As the flowers turn yellow they are harvested and found at many of the markets along the Coté de Azur in season . Naturally nearby restaurants, also offer them as a delicacy. The flowers are not cheap but as they will not only prolong your harvest season while providing an unusual dinner treat its worth finding or growing some … then you have a good excuse to try my Nicoise Aunt Janine’s very own recipe below:

Preparing courgette flowers in the Nicoise style , here is Aunt Janine using up some of her garden crop (Credit Mike Alexander)

Fleurs de Courgette Farcie
10 Courgette flowers
1 White Onion boiled 5 to 6mins then drained
200gm Veal/Ham
Egg + 1 Garlic clove + Parsley + 150gm Parmesan cheese
Put the onion, meat, egg, garlic , parsley and cheese in a mixer and whiz
Add pepper and fill the flowers carefully with the mix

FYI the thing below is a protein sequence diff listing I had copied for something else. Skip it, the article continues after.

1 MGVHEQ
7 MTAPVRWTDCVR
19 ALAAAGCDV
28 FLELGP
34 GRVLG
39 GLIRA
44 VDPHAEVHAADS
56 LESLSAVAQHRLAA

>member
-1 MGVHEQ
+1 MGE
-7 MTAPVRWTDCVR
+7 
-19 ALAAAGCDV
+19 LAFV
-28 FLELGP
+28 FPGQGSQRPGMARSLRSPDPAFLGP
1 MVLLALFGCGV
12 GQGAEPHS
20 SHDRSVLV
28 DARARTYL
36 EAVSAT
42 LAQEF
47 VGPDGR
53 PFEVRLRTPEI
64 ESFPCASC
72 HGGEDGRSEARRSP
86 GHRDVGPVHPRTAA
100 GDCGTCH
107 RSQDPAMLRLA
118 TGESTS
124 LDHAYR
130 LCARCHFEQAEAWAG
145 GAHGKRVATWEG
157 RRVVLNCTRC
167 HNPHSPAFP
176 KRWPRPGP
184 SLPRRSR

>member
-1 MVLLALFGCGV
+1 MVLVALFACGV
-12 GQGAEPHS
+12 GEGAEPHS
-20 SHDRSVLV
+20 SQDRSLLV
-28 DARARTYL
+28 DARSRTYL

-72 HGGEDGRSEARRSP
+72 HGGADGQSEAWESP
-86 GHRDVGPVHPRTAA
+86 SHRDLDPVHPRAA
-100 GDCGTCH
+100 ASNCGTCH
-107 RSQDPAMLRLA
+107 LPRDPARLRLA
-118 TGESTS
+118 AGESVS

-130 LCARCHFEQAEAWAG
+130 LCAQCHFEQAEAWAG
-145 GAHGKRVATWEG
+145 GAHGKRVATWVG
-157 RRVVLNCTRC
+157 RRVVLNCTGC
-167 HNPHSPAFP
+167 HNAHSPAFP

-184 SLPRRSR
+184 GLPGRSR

Place in an oven dish, no oil needed
Cook in a 180°C oven until golden brown; if they start drying up too quickly add a little water.
Serve with a simple tomato and basil sauce.

 

 

Writer: Mike Alexander
mike@mikealexander.fr
Follow Mike on Twitter 

About Mike’s regular column the Grumpy Gardener
Our Grumpy Gardener has been gardening professionally in France for more years than he cares to remember and before that in Africa and the UK. Today he happily shares his expertise with French News Online readers. Mike also contributes regular pieces about nature, the environment and French food. A selection of his published work can be found below.

triangle down21 The Grumpy Gardener – The Rose Of Japan

 

Previously – click an image below
wisteria alba 1501 The Grumpy Gardener – The Rose Of Japan